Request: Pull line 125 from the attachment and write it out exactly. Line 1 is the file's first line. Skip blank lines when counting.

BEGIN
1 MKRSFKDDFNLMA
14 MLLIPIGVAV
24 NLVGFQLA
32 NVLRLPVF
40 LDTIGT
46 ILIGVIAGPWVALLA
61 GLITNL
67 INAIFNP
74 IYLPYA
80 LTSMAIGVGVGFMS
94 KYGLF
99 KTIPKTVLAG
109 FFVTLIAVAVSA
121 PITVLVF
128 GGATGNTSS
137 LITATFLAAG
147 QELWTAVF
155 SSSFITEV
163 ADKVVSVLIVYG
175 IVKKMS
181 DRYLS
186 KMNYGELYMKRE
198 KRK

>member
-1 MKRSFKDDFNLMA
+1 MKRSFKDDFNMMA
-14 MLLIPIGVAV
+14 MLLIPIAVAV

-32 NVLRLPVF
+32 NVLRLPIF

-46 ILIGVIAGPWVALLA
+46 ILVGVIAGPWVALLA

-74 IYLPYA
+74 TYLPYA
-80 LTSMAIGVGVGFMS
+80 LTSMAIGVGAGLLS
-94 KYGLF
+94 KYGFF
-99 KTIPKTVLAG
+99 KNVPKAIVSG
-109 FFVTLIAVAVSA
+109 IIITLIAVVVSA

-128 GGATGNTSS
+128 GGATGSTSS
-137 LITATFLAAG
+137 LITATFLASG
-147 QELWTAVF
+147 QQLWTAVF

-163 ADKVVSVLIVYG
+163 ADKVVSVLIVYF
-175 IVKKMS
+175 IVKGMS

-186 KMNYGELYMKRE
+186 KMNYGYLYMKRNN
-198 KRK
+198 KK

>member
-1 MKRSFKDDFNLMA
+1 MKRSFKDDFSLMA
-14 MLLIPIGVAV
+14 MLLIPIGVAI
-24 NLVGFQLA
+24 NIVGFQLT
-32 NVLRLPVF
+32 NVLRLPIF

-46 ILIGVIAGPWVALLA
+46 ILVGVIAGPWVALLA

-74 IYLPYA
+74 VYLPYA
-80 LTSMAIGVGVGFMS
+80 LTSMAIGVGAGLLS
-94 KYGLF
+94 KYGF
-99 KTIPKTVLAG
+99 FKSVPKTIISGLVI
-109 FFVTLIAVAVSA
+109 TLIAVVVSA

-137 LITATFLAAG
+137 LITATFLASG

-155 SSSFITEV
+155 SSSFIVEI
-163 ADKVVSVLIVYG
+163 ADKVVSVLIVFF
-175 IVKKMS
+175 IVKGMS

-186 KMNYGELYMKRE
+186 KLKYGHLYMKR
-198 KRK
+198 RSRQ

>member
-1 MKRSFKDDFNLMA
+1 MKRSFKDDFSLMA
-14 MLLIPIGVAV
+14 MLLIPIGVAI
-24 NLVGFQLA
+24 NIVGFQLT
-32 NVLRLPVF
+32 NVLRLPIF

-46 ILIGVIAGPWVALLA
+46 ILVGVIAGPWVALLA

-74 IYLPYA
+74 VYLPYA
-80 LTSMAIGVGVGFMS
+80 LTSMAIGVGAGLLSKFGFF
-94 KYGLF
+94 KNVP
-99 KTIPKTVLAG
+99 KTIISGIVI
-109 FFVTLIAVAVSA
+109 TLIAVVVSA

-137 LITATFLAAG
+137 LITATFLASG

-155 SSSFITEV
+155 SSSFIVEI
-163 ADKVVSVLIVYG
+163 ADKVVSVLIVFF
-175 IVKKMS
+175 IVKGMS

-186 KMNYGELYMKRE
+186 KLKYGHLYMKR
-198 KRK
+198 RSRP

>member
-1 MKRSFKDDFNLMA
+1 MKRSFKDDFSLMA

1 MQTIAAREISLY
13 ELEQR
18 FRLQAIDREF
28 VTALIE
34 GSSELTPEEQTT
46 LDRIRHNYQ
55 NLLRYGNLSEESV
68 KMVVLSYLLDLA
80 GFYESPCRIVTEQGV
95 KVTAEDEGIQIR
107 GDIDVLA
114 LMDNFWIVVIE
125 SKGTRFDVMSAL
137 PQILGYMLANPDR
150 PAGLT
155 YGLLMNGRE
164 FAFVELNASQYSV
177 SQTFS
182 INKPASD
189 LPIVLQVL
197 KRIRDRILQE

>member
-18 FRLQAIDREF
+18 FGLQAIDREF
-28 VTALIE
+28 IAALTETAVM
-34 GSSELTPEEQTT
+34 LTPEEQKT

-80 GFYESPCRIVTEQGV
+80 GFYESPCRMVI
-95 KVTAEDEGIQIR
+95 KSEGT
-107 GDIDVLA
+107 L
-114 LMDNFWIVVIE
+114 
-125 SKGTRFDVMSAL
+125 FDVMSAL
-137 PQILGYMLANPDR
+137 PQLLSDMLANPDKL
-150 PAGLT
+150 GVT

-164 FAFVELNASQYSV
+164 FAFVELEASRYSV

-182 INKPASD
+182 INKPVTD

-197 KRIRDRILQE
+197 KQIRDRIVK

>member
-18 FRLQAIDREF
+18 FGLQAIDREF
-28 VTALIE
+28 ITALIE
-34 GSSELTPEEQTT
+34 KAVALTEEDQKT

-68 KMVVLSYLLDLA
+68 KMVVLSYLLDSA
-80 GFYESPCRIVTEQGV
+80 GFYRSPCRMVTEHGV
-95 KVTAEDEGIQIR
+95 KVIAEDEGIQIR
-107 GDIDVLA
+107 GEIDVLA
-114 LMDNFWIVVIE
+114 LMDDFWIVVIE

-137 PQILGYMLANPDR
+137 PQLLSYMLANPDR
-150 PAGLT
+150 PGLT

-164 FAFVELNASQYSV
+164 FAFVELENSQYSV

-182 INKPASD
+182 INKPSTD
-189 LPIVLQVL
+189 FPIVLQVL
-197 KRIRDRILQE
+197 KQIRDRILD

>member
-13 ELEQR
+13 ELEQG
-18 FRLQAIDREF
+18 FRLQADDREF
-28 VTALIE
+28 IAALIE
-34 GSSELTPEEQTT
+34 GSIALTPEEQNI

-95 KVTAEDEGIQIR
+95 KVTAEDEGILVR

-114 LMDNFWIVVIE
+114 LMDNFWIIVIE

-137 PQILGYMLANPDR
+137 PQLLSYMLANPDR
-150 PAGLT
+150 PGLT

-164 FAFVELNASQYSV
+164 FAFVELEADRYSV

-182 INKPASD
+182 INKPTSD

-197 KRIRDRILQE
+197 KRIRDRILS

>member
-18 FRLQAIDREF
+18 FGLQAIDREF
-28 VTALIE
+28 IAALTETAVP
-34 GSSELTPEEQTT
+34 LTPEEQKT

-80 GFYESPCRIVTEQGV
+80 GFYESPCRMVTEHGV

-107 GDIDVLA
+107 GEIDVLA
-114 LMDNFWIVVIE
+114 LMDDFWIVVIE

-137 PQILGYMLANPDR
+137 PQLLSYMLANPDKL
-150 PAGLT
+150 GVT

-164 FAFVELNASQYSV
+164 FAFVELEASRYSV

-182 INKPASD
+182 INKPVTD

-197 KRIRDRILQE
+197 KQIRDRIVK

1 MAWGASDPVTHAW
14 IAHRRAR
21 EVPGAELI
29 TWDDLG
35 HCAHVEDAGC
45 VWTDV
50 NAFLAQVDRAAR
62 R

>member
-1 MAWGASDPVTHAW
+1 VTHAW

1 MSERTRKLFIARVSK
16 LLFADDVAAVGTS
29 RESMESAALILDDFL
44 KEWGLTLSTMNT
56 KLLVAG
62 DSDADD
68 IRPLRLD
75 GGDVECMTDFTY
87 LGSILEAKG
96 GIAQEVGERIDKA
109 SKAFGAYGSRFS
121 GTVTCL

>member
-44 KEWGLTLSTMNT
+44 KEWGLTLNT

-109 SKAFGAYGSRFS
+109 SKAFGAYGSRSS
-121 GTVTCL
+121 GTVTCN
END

+1 MKRSFKDDFSLMA